$900000 for death at Kirkland adult-family home
June 08–For 22 days, caregivers at a Kirkland adult-family home guarded a secret.
An elderly woman at Houghton Lakeview suffered from pressure sores that had burrowed to the bone. No one called her family. No one alerted a doctor.
The state of Washington harbored a secret, too.
Investigators had cited Houghton Lakeview 33 times for inadequate care and substandard conditions. Two caregivers were convicted felons, barred from such work. Two others had forged nursing credentials. The public was never warned — nor were the residents in the home.
By the time the woman was rushed to the emergency room, it was too late. Jean Rudolph, 87, a retired nursing educator who had Alzheimer’s disease, died in 2008 from untreated pressure sores.
The state Department of Social and Health Services (DSHS) and the owner’s insurance company agreed to a $900,000 settlement this week with the Rudolph family.
This rare settlement reveals a state regulatory system torn between dual roles: booster of the industry as a way to control costs, as well as enforcer of its failings. With rising numbers of low-income seniors in need of long-term care, Washington and dozens of states are banking on these residential facilities as alternatives to more costly nursing homes.
The risk to the public, says attorney Tony Shapiro, who represented the Rudolph family, occurs when state agencies like DSHS form a "bunker mentality" and excuse violators to preserve existing adult homes.
Washington has 2,838 adult-family homes licensed to provide room and board for up to six vulnerable adults. Since April 2010, at least 446 homes have been cited for violations of health or safety standards, a recent Seattle Times analysis shows.
In May 2007, a DSHS investigator tried to revoke the license of Houghton Lakeview after uncovering 11 flagrant violations, including caregivers with forged nursing credentials or felony convictions, and failure by staff to provide medications or report alleged abuse.
But DSHS supervisors overruled the recommendation and closed the case with a $200 fine.
James Rudolph, a son, said family members were kept in the dark about these problems.
In April 2008, Jean Rudolph, who had lived there for several years, developed multiple pressure sores on her back and elsewhere, according to DSHS records.
Caregivers failed to report or properly treat the festering wounds for 22 days, DSHS later concluded. Hobbled by Alzheimer’s disease, Rudolph had difficulty communicating or moving. At night, she would scream in pain, medical records show.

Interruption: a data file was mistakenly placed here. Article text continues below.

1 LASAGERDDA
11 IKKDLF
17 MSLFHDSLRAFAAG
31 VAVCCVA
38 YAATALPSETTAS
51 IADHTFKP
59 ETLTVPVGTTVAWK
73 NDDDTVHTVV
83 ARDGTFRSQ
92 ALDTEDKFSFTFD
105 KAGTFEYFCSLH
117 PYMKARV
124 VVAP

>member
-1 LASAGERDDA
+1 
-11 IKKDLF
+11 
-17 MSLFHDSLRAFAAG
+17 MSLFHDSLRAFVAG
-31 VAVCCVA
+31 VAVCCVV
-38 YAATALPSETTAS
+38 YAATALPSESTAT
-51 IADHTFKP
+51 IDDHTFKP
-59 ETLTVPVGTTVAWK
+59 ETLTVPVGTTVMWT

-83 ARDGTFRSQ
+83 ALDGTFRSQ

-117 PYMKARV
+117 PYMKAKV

Bedsores are a common ailment in long-term-care facilities and are easily treatable. Experts say family members should routinely look for them when visiting loved ones. Rudolph family members said it never occurred to them to look underneath her clothing and beneath her bandages.
Eventually, a caregiver called James Rudolph, not 911, with a vague description of an emergency. He raced to the home, then rushed his mother to the hospital, but infection had already spread to vital organs. Jean Rudolph died in June 2008 at her son’s Bellevue home under hospice care.
In 2010, the caregiver who made that call, Effie Tutor, also known as Effie Dutton, 40, was sentenced to 31 months in prison for first-degree criminal mistreatment. Adult-home owner Patricia Goodwill, 62, was sentenced to a year in jail for second-degree criminal mistreatment.
DSHS settled the case for $650,000. Goodwill’s insurance company settled for $250,000, court records show.
Jean Rudolph’s death was profiled in 2010 by The Seattle Times in an investigative series, "Seniors for Sale," which found that hundreds of seniors had been injured or died prematurely from substandard care inside adult homes, often at the hands of scantly trained caregivers.
The Times also found that scores of adult-home owners were dangerously unqualified to provide care to vulnerable adults.
Since then, the state has established more accountability and transparency. DSHS posts violations and sanctions on its public website. It notifies families and residents of these actions. Adult-home owners are required to post copies of violations in public view.
In addition, state officials toughened the training and requirements to become an owner of a licensed home. These changes have slowed the industry’s rapid growth, which, at its peak, tallied up to 400 new licenses a year.
By many accounts — police, prosecutors and community-health officials — the adult-home system has undertaken many improvements, though the sheer number of homes can make state enforcement spotty and inconsistent.
The Rudolph case has startling similarities to another DSHS settlement involving fatal pressure sores. In 2009, the agency paid $565,000 to the family of Nadra McSherry, 74, a retired teacher who languished nearly a month with untreated bedsores.
In that case, DSHS supervisors also ignored their own investigators’ pleas to shut down the Tacoma home, owned by Arlie Leno, which had amassed more than 135 serious violations since 1990. Leno’s home remains licensed.
In a legal brief for the Rudolph case, lawyer Shapiro cited Benjamin Franklin’s definition of insanity — doing the same thing over and over but expecting different results — to criticize the state’s misguided tendency to prop up adult homes as a way to save money.
"These deaths can be avoided if the state would just follow its own procedures," Shapiro said.
Michael J. Berens: 206-464-2288 or email@example.com